The web server essentially clones the same Git repository of the main AWS CDK application. The script also downloads a sample dataset from located under the subfolder sample-data under the main folder. The dataset is from Kaggle and is licensed under Creative Commons.

Verify the resources created by AWS CDK

On the Amazon EC2 console, verify if the EC2 instance was created and is running.

On the Amazon RDS console, verify if the MySQL instance was created and is available.

On the ElastiCache console, verify if the Redis cluster is available.

The Amazon RDS CDK construct also automatically creates a secret in Secrets Manager. You can view the secret name in the CloudFormation stack outputs. The secret contains the MySQL user admin, automatically generated password, database host, and database name.

The web application retrieves this information automatically from Secrets Manager, so you don’t need to note down these values.

Connect to the web server EC2 instance

We connect to the web server instance using AWS Systems Manager Session Manager through the AWS Management Console. Leaving inbound SSH ports and remote PowerShell ports open on your managed nodes greatly increases the risk of entities running unauthorized or malicious commands on the managed nodes. Session Manager helps you improve your security posture by letting you close these inbound ports, freeing you from managing SSH keys and certificates, bastion hosts, and jump boxes.

On the Amazon EC2 console, choose Instances in the navigation pane.
Select the web server and choose Connect.

On the Session Manager tab, choose Connect.

You log in as ssm-user. However, the web server’s user data script is run for ec2-user.
Switch to ec2-user using the following command:

$ sudo su – ec2-user

You should land in the ec2-user home directory /home/ec2-user, which should contain the elasticache-demo-cdk-application subfolder. This the same repository that you cloned on your local machine. It contains the sample data that is inserted into the MySQL database as well as the web application. You can find the sample dataset and the web application in the sample-dataset and web-app subfolders, respectively.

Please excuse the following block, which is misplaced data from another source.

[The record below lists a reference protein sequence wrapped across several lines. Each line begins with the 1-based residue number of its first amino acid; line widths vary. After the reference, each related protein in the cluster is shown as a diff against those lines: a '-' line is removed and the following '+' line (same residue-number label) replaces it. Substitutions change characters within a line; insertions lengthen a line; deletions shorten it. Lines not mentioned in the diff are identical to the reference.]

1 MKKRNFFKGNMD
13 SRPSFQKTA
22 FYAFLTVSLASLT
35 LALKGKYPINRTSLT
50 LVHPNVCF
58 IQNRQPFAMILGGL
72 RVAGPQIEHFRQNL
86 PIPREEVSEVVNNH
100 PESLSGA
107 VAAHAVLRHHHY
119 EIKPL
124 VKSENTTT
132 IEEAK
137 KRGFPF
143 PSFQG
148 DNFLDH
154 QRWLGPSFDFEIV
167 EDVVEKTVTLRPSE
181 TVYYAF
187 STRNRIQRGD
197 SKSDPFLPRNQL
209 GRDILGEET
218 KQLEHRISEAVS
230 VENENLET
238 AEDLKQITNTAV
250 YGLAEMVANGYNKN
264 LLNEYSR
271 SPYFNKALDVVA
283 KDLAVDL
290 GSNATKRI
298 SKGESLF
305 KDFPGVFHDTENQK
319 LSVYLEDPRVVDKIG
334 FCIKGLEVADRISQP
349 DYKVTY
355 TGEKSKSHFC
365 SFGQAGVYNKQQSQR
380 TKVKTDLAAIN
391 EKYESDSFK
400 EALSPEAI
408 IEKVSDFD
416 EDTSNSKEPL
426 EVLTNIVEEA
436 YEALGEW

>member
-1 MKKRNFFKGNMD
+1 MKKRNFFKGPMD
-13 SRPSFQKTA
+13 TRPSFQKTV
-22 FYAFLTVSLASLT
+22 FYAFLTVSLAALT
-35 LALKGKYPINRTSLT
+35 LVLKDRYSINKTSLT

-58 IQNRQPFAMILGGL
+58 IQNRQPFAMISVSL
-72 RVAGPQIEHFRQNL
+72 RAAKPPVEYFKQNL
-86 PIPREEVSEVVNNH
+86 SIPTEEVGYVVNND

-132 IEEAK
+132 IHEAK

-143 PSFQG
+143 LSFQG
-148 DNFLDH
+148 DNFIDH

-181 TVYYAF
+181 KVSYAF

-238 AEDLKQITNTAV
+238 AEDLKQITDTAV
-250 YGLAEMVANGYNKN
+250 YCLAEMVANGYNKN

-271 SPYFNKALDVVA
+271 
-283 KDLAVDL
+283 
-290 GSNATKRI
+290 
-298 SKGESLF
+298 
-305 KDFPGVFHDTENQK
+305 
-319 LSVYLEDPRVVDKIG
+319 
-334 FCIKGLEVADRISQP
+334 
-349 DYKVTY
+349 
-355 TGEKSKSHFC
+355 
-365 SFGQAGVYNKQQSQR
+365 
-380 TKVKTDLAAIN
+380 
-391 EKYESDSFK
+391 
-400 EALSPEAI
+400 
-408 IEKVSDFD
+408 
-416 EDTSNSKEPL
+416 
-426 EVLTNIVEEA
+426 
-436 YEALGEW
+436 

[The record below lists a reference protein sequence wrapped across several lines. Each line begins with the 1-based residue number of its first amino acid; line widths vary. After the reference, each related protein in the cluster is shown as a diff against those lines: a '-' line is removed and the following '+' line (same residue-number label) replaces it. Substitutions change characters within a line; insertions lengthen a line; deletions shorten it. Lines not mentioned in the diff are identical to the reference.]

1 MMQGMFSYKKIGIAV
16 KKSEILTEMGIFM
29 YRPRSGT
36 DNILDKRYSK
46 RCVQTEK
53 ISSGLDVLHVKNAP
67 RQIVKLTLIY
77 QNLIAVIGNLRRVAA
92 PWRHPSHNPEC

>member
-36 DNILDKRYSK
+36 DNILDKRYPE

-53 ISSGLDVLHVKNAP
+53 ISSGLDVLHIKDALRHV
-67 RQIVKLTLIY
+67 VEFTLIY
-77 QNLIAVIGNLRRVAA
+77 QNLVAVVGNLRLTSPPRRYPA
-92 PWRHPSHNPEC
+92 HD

Let’s navigate to the web application subfolder from the home directory and see the content:

$ ls -l
$ cd amazon-elasticache-demo-using-aws-cdk
$ ls -l
$ cd web-app
$ ls -l

Overview of the web application

The web application is a Python Flask application. The file is the main application, which contains the Flask routes for each operation, for example, query MySQL database and query cache. Refer to the following code:

#!/usr/bin/env python3
# -*- coding: utf-8 -*-

import json
from datetime import datetime
from flask import Flask, render_template

from cacheLib import *

app = Flask(__name__)

############################### Flask Routes #################################

def index():
return render_template(‘index.html’, rows=max_rows, sql=sql)

def query_mysql_endpoint():
start_time =
data = query_mysql(sql,configs[‘db_host’], configs[‘db_username’], configs[‘db_password’], configs[‘db_name’])
delta = ( – start_time).total_seconds()
return render_template(‘query_mysql.html’, delta=delta, data=data, sql=sql, fields=db_tbl_fields)

def query_cache_endpoint():
data = None
start_time =
result = query_mysql_and_cache(sql,configs[‘db_host’], configs[‘db_username’], configs[‘db_password’], configs[‘db_name’])
delta = ( – start_time).total_seconds()

if isinstance(result[‘data’], list):
data = result[‘data’]
data = json.loads(result[‘data’])

return render_template(‘query_cache.html’, delta=delta, data=data, records_in_cache=result[‘records_in_cache’],
TTL=Cache.ttl(sql), sql=sql, fields=db_tbl_fields)

def delete_cache_endpoint():
return render_template(‘delete_cache.html’)

if __name__ == “__main__”:, use_reloader=False, host=’′, port=app_port)

The file imports cacheLib. The file contains the key procedures to perform the following actions:

Retrieve the MySQL and ElastiCache for Redis endpoints from the CloudFormation stack outputs
Load the sample data into the MySQL database
Store all configurations in config.json, which is automatically created when the application is run for the first time
Query the MySQL database
Query ElastiCache

Refer to the file to understand the respective functions. One of these functions is called query_mysql_and_cache, which is triggered by the web application under @app.route (“/query_cache”). This function checks if the dataset is in the cache first. If there is a cache hit, the dataset is served by ElastiCache at low latency. Otherwise, the dataset is retrieved from MySQL and then cached into ElastiCache for future queries. The following is the query_mysql_and_cache code snippet:

def query_mysql_and_cache(sql,db_host, db_username, db_password, db_name):
This function retrieves records from the cache if it exists, or else gets it from the MySQL database.

res = Cache.get(sql)

if res:
print (‘Records in cache…’)
return ({‘records_in_cache’: True, ‘data’ : res})